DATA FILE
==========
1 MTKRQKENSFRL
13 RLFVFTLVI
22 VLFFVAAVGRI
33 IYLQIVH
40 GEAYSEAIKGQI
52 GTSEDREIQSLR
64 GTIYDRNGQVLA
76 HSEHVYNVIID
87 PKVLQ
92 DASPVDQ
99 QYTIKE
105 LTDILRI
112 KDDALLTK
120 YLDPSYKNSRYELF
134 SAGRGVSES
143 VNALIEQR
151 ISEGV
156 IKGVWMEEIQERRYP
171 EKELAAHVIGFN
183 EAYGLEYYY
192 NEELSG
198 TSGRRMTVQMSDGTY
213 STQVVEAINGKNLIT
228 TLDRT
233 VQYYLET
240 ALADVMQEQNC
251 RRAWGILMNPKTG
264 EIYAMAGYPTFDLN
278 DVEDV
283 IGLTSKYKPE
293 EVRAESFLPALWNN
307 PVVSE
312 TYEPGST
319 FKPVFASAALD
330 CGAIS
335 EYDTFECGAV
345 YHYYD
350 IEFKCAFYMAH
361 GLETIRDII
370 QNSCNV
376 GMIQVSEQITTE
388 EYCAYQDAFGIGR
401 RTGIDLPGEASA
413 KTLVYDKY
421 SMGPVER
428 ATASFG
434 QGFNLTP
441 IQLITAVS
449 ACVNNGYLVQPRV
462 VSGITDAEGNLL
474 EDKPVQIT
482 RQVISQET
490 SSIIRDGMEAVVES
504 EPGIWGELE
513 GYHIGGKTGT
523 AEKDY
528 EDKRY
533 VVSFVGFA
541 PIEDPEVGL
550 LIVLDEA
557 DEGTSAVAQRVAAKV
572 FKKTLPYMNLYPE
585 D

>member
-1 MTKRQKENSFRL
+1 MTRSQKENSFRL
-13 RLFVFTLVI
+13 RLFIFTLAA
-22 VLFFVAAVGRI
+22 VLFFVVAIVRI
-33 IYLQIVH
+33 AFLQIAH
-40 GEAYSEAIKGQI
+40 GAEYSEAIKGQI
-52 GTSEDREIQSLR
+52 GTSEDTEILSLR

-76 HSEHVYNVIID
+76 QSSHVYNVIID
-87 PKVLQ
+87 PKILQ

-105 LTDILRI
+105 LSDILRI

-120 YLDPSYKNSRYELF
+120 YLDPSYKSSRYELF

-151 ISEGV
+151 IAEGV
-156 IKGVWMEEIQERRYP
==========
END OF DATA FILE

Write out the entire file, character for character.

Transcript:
1 MTKRQKENSFRL
13 RLFVFTLVI
22 VLFFVAAVGRI
33 IYLQIVH
40 GEAYSEAIKGQI
52 GTSEDREIQSLR
64 GTIYDRNGQVLA
76 HSEHVYNVIID
87 PKVLQ
92 DASPVDQ
99 QYTIKE
105 LTDILRI
112 KDDALLTK
120 YLDPSYKNSRYELF
134 SAGRGVSES
143 VNALIEQR
151 ISEGV
156 IKGVWMEEIQERRYP
171 EKELAAHVIGFN
183 EAYGLEYYY
192 NEELSG
198 TSGRRMTVQMSDGTY
213 STQVVEAINGKNLIT
228 TLDRT
233 VQYYLET
240 ALADVMQEQNC
251 RRAWGILMNPKTG
264 EIYAMAGYPTFDLN
278 DVEDV
283 IGLTSKYKPE
293 EVRAESFLPALWNN
307 PVVSE
312 TYEPGST
319 FKPVFASAALD
330 CGAIS
335 EYDTFECGAV
345 YHYYD
350 IEFKCAFYMAH
361 GLETIRDII
370 QNSCNV
376 GMIQVSEQITTE
388 EYCAYQDAFGIGR
401 RTGIDLPGEASA
413 KTLVYDKY
421 SMGPVER
428 ATASFG
434 QGFNLTP
441 IQLITAVS
449 ACVNNGYLVQPRV
462 VSGITDAEGNLL
474 EDKPVQIT
482 RQVISQET
490 SSIIRDGMEAVVES
504 EPGIWGELE
513 GYHIGGKTGT
523 AEKDY
528 EDKRY
533 VVSFVGFA
541 PIEDPEVGL
550 LIVLDEA
557 DEGTSAVAQRVAAKV
572 FKKTLPYMNLYPE
585 D

>member
-1 MTKRQKENSFRL
+1 MTRSQKENSFRL
-13 RLFVFTLVI
+13 RLFIFTLAA
-22 VLFFVAAVGRI
+22 VLFFVVAIVRI
-33 IYLQIVH
+33 AFLQIAH
-40 GEAYSEAIKGQI
+40 GAEYSEAIKGQI
-52 GTSEDREIQSLR
+52 GTSEDTEILSLR

-76 HSEHVYNVIID
+76 QSSHVYNVIID
-87 PKVLQ
+87 PKILQ

-105 LTDILRI
+105 LSDILRI

-120 YLDPSYKNSRYELF
+120 YLDPSYKSSRYELF

-151 ISEGV
+151 IAEGV
-156 IKGVWMEEIQERRYP